Filling the information void: Using public registries as a tool in nanotechnologies regulation

Diana M. Bowman, Karinne Ludlow

Research output: Contribution to journalArticle

2 Scopus citations

Abstract

Based on the experiences of two high profile voluntary data collection programs for engineered nanomaterials, this article considers the merit of an international online registry for scientific data on engineered nanomaterials and environmental, health and safety (EHS) data. Drawing on the earlier experiences from the pharmaceutical industry, the article considers whether a registry of nanomaterials at the international level is practical or indeed desirable, and if so, whether such an initiative-based on the current state of play-should be voluntary or mandatory. The article commences with an examination of the success and failures of voluntary reporting schemes in the UK and the US, as well as the International Council of Nanotechnology's EHS Database and the OECD's Working Party on Manufactured Nanomaterials. The article then examines the history of clinical trials registries, including the key motivations behind their creation, the role of self-regulation, and the perceived benefits thereof. Key lessons of the rise of clinical trials registration are highlighted, as are crucial considerations that must be addressed by policy makers should a multi-lateral public registry for data on nanoscale materials and EHS research be perceived to be a desirable option. The article concludes by arguing that while the creation of a registry to record information generated on nanomaterials is not straightforward, this reason alone should not deter industry from taking a proactive approach to the dissemination of fundamental data and research findings.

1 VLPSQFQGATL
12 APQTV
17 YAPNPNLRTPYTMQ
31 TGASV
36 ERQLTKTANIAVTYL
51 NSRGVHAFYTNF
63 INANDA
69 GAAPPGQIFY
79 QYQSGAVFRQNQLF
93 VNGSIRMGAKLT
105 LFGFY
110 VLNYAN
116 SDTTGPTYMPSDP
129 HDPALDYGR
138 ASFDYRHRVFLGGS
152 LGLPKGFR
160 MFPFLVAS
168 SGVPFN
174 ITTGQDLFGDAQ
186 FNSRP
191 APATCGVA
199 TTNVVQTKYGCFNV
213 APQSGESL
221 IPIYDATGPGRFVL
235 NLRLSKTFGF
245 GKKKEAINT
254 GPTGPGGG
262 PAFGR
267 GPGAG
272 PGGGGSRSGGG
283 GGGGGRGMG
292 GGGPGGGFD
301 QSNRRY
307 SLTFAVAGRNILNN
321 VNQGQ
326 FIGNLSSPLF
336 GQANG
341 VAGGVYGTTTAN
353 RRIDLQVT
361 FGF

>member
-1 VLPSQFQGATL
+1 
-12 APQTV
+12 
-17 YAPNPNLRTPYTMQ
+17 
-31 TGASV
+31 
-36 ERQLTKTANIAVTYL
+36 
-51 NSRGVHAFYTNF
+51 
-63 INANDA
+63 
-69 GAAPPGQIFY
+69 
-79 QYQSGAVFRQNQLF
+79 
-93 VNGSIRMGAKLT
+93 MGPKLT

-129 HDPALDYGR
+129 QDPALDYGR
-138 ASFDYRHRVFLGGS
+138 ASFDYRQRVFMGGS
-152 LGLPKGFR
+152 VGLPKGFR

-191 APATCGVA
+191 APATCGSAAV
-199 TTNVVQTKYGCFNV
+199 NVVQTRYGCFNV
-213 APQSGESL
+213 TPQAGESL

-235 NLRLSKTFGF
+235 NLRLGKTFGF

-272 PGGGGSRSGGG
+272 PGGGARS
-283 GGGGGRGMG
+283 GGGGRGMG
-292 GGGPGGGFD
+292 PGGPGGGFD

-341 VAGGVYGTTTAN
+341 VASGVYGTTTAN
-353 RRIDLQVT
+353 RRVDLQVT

Original languageEnglish (US)
Pages (from-to)25-36
Number of pages12
JournalJournal of Bioethical Inquiry
Volume6
Issue number1
DOIs
StatePublished - Mar 1 2009
Externally publishedYes

Keywords

  • Nanotechnologies
  • Public health and safety
  • Registries
  • Regulation
  • Transparency

ASJC Scopus subject areas

  • Health(social science)
  • Health Policy

Fingerprint Dive into the research topics of 'Filling the information void: Using public registries as a tool in nanotechnologies regulation'. Together they form a unique fingerprint.

  • Cite this